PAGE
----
Internal APIs

Last Updated Aug 05, 2021

Table of Contents:

What are Internal APIs?

Internal APIs are APIs used by businesses internally to add value, drive productivity, and reduce time spent exchanging information between teams. They exist on the company side of the Line of Business, in what could be considered the "back end" of the company, with no external exposure to customers, and no monetization. They are the usage of APIs purely as tools to make work more efficient.

How can APIs be used internally?

Consider how information flows at a company. One team needs something from another team- say, a table of records. In the old days, an employee would walk over and ask for it. The internet appeared, and the employee could ask for it with an email, or maybe it was stored on an overstuffed company server, but there was still an "ask -> receive" workflow to get information. A server full of company information is a security risk, too.

Internal APIs solve this problem. I can GET the table via API from the server, and the API has authenticated my request, so the server is secure. I can PUT new records with a call. Everything stays up to date and secure, with no extra movement required, and if my company needs, for example, up-to-date exchange rates, I can call that API, too.

Internal APIs show how, despite all the flashy nomenclature and monetization, RESTful APIs are just great tools for solving problems.

The Amazon Moment

There is a famous 2002 Amazon memo where Jeff Bezos moved the company to an internal API model, setting Amazon on its path to cloud dominance. If you weren't around in 2002, well- nobody was thinking this way. Homes still had 56k dial-up modems. This is an interesting historical document, but also shows the principles of internal APIs, and their value as business tools.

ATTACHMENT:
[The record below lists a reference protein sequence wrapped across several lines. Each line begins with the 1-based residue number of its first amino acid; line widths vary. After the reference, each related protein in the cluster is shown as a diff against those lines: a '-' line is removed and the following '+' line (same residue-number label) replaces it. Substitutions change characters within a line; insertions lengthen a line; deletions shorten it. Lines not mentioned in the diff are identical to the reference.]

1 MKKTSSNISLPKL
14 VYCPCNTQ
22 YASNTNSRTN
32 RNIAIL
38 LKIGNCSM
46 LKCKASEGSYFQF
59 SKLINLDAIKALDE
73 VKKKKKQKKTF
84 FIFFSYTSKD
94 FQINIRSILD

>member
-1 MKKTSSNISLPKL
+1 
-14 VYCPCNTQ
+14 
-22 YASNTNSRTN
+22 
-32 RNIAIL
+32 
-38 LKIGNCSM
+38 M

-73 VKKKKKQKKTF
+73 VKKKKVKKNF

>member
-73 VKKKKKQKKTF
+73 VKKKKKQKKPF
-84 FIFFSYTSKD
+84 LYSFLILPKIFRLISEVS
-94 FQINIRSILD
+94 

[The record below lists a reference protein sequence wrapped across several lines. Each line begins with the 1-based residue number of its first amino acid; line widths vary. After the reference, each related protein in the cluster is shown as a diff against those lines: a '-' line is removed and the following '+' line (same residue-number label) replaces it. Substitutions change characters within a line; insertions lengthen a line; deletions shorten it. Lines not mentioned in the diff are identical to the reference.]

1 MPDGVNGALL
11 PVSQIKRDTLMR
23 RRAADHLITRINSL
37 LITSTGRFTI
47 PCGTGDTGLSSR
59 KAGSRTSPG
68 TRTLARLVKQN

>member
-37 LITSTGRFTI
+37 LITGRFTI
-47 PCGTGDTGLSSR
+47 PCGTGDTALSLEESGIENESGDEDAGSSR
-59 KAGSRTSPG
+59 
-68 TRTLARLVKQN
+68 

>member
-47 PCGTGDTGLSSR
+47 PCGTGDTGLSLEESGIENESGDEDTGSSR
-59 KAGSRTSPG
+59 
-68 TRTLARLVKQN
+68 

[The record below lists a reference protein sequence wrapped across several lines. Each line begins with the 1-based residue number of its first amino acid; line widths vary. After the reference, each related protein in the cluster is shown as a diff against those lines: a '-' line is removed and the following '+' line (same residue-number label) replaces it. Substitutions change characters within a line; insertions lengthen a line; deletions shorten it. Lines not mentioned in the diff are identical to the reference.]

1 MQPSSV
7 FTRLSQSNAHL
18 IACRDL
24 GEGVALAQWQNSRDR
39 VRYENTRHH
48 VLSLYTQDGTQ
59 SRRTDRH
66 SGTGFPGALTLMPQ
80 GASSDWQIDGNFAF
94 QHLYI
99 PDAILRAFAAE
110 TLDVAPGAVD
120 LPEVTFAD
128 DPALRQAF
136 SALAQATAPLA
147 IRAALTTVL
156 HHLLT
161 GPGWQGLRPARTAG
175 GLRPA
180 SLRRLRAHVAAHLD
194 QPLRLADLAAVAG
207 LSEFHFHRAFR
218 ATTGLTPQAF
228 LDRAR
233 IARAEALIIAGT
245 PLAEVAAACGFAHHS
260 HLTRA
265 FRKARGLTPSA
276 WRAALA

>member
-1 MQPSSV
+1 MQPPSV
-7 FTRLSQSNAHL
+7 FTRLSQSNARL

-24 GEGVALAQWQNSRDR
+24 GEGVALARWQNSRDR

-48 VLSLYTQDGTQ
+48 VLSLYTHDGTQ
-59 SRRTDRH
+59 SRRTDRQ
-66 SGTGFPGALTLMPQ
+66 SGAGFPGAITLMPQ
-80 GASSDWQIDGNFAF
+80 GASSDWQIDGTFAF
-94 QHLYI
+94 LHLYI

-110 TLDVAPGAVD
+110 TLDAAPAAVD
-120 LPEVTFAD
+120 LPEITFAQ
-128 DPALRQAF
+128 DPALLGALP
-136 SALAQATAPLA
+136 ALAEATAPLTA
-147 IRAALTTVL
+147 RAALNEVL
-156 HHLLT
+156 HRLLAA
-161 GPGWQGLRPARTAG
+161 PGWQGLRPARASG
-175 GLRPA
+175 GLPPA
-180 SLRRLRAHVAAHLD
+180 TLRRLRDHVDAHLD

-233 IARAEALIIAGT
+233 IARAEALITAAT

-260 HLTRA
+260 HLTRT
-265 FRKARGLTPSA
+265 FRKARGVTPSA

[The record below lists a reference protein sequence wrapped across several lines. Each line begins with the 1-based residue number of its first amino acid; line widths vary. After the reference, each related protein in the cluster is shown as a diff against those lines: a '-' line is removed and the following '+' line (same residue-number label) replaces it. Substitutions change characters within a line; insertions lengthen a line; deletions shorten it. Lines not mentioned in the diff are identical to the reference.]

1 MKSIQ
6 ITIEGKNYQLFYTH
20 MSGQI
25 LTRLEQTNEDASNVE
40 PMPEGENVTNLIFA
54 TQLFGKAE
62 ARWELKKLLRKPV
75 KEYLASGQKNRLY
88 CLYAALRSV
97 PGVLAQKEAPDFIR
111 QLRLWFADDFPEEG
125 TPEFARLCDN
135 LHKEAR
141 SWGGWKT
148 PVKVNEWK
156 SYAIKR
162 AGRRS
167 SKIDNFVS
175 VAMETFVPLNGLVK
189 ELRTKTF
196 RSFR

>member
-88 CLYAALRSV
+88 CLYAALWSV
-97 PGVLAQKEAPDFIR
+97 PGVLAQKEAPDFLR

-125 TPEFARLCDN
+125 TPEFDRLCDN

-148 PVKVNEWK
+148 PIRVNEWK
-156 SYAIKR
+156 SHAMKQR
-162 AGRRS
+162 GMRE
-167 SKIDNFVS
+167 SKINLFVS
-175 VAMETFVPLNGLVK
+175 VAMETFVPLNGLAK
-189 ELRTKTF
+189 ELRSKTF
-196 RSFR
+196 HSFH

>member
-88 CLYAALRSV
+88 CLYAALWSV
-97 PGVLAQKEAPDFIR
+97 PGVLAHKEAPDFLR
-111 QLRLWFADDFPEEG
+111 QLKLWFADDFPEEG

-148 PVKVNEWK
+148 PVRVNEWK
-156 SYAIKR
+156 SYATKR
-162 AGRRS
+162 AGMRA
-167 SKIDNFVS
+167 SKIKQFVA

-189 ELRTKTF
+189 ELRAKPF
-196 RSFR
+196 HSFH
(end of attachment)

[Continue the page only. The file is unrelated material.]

• All teams will henceforth expose their data and functionality through service interfaces.
  • Teams must communicate with each other through these interfaces.
  • There will be no other form of inter-process communication allowed: no direct linking, no direct reads of another team's data store, no shared-memory model, no back-doors whatsoever.  
  • The only communication allowed is via service interface calls over the network.
  • It doesn't matter what technology they use.
  • All service interfaces, without exception, must be designed from the ground up to be externalizable. That is to say, the team must plan and design to be able to expose the interface to developers in the outside world. No exceptions.


Internal APIs solve internal business problems, and allow them to be automated, scaled, and secure. There are some growing pains in moving to this approach, but the resulting company will be leaner, more agile, and more efficient. Some companies even find they can then externalize their internal solutions to enable customer self-service.

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